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The New York Mets were the talk of the Big Apple in the mid-1980s thanks to Dwight "Doc" Gooden, a flame-throwing phenomenon. By his second season, the 20-year-old was anointed baseball's next great thing. Undisciplined away from the mound, Gooden was introduced to cocaine, a habit that led to a quick unraveling. He actually missed the 1986 World Series parade because he was hungover from a booze and cocaine binge. "My only romance was cocaine," Gooden writes. "And the deeper I got into the addiction, it was becoming more of a job than a fling." A walking tabloid headline by the late 2000s, Gooden eventually turned a New Jersey hotel room into his own private drug den before getting help from an unlikely source: TV's Celebrity Rehab with Dr. Drew. Gooden says he has been sober for over two years: "It's a tough, relentless battle that I'm facing. But I am as well-armed as I can be." That directness, rarely seen in athlete-penned memoirs, distinguishes this book. It feels like Gooden is baring his soul out of necessity, not trying to accumulate PR points, though he could use some: he was hit with a restraining order in New Jersey last month after threatening his estranged wife. Photos not seen by PW. (June) (c) Copyright PWxyz, LLC. All rights reserved.
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"Doc" Gooden was a greatly heralded New York Mets pitcher who swiftly slid from superstardom, with his likeness on a huge Times Square billboard, to poster child for athletes who threw it all away: Rookie of the Year in 1984, Cy Young winner in 1985, World Series champion in 1986, debut in drug rehab in 1987. There followed a 20-year pattern of rehab and relapse, punctuated with promises, rationalizations, and lies. Gooden dealt with much of this in his 1999 autobiography (with Bob Klapisch), Heat: My Life on and off the Diamond. His present offering, with Henican (columnist, Newsday), covers the early years once again, then updates his struggles with substance abuse and his ensuing marital difficulties and troubles with the law, including prison time, before leaving readers with a happy ending: two years of sobriety. But there is a postscript: after the book went to press, accounts appeared disclosing that Gooden's wife was granted a temporary restraining order against him. They are getting divorced. VERDICT This book will appeal to baseball fans and students of the human condition, both of whom will wish for that happy ending but know that it is not guaranteed.-Jim Burns, Jacksonville P.L., FL (c) Copyright 2013. Library Journals LLC, a wholly owned subsidiary of Media Source, Inc. No redistribution permitted.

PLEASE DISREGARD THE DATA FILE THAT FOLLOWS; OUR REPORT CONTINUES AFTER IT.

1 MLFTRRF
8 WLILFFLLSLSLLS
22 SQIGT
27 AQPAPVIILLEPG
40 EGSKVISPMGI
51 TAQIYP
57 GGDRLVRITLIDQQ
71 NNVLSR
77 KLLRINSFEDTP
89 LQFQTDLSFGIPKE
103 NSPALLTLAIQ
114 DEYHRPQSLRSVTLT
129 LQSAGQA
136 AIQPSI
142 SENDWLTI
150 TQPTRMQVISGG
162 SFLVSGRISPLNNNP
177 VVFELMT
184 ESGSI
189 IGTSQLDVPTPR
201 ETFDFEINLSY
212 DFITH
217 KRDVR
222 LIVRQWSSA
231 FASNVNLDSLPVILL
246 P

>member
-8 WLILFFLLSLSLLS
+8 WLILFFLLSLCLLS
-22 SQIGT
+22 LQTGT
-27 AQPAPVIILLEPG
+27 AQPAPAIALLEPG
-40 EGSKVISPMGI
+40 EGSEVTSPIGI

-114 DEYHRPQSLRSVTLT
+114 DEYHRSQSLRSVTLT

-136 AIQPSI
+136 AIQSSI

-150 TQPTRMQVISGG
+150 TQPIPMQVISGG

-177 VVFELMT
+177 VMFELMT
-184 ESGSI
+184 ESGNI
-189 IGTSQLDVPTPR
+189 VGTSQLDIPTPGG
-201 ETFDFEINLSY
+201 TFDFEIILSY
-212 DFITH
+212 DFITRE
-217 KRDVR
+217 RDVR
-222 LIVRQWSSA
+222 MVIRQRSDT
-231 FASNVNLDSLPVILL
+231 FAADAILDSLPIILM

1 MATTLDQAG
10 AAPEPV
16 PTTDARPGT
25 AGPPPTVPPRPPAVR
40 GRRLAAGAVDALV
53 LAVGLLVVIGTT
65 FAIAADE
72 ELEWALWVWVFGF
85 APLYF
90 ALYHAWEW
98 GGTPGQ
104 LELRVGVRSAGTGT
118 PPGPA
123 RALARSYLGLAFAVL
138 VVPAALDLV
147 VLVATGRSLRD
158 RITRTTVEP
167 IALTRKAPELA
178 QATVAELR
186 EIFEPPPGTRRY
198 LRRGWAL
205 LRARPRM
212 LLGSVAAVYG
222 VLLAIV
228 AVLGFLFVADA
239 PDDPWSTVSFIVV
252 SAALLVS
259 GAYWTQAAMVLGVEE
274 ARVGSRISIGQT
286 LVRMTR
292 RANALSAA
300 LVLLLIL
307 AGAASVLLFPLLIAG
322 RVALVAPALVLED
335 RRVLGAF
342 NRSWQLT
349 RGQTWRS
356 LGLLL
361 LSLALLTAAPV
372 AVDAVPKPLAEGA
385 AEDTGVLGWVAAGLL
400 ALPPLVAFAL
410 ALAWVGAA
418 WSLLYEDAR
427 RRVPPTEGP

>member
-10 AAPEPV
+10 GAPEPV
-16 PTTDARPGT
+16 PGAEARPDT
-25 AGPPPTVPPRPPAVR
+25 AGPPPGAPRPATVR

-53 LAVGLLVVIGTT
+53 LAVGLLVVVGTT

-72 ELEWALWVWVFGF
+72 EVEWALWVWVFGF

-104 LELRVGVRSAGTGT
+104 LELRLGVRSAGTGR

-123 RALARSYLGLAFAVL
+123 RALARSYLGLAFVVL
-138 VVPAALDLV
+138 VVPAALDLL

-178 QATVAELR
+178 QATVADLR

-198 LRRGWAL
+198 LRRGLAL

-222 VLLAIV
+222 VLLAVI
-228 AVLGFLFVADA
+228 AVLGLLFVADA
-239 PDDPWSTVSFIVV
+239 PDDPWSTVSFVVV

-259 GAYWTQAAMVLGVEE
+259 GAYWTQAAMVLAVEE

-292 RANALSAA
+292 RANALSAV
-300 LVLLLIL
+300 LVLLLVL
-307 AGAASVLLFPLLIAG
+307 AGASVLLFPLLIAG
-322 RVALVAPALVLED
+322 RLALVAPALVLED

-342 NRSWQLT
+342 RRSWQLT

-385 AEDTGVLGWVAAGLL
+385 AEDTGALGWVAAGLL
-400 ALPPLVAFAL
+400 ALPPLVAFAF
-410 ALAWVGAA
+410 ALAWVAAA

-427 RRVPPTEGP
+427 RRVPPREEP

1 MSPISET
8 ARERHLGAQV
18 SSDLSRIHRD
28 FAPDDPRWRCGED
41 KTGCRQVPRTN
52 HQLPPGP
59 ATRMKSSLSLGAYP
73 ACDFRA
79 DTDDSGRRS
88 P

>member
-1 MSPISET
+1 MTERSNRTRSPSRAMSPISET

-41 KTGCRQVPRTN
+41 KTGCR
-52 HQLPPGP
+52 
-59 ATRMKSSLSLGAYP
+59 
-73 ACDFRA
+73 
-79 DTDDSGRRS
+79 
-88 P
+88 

From Booklist, Copyright © American Library Association. Used with permission.
Dwight Doc Gooden debuted with the New York Mets in 1984 as a 19-year-old. It was breathtaking. That first season he won 17 games, lost just 9, and struck out 276 batters in just 218 innings. In his second year he was 24-4 and won the Cy Young Award as the National League's best pitcher. In 1986, he led the Mets to a World Series title. But by then, Gooden's world was busting apart. He was both an alcoholic and a cocaine addict. When the Mets had their parade to celebrate the series win, Gooden was alone in a dingy hotel room trying to straighten up after a bender. He went on to win 194 games but most came before he was 29. The drugs diminished what may have been an all-time great career. In his memoir, Gooden reveals a childhood marked by violence. But there was also love. Gooden learned to play baseball from his dad, who would spend endless hours with his son in Tampa's parks. But once Gooden discovered cocaine, his life became an endless cycle of rehab, denial, and addiction. Amazingly, the rehab that seems to have succeeded was the reality television show in which second-rate celebrities are the focus. Gooden has been clean for a couple years now and works with others battling substance abuse. A harrowing cautionary tale.--Lukowsky, Wes Copyright 2010 Booklist